With the latest release of the binary scanner, two new enhancements are available that can help application developers and administrators outside the scope of a migration. Have you developed a new application for Liberty or moved one over from another application server and are wondering what features you need to configure in the server.xml file? Or maybe you are supporting a legacy application that has grown over time and you have no idea what is in it and what problems are lurking? Intrigued? Keep reading to see how the binary scanner can help you.

Need help configuring your Liberty server?

Use the featureList action provided by the binary scanner as shown here:

java -jar binaryAppScanner.jar /apps/myApp.ear --featureList

That command produces a Liberty server configuration file named myApp.ear_FeatureList.xml in the current directory. You can run the command against a single .ear or .war file, or against a folder containing multiple files of those types. The generated file contains the features required by the application based on scanning the .class files and deployment descriptors. The file contents look similar to the following:

<server description="Feature list generated by binaryAppScanner">
        <!--The following features are available in all editions of Liberty.-->
        <!--The following features are available in Liberty base and above.-->

You can reference the file in your Liberty server.xml file using the <include> element, or just copy the contents over.

Have no idea what is in your application?

Use the inventory action as follows:

java -jar binaryAppScanner.jar /apps/myApp.war --inventory

This command generates an Application Inventory Report detailing the structure and content of your application. Furthermore, it identifies potential deployment problems related to issues such as:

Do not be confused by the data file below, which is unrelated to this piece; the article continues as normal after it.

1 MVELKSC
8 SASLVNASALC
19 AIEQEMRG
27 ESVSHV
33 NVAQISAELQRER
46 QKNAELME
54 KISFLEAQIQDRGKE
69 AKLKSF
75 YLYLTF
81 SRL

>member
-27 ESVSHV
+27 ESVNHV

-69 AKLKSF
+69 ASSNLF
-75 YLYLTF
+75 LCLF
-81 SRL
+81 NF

• Duplicate classes within the application
  • Java EE or SE classes that are packaged with the application
  • Open Source Software (OSS) classes that are packaged with the application
  • WebSphere classes that are packaged with the application
  • Unused archives that are packaged with the application
  • Dependent classes that are not packaged with the application

If you are updating your application or moving your application (different application server, hardware or operating system), consider using the inventory report to detect potential problems before deploying your application. Save yourself some time and trouble. If you’ve already deployed your application and are having some issues, it’s not too late to give this tool a try. Here is an excerpt from an inventory report identifying WebSphere classes packaged with the application:

Application Inventory Report - Problem Details

Application Inventory Report – Problem Details

Let us know how these enhancements help you, and what else you would like to see. We always welcome feedback!

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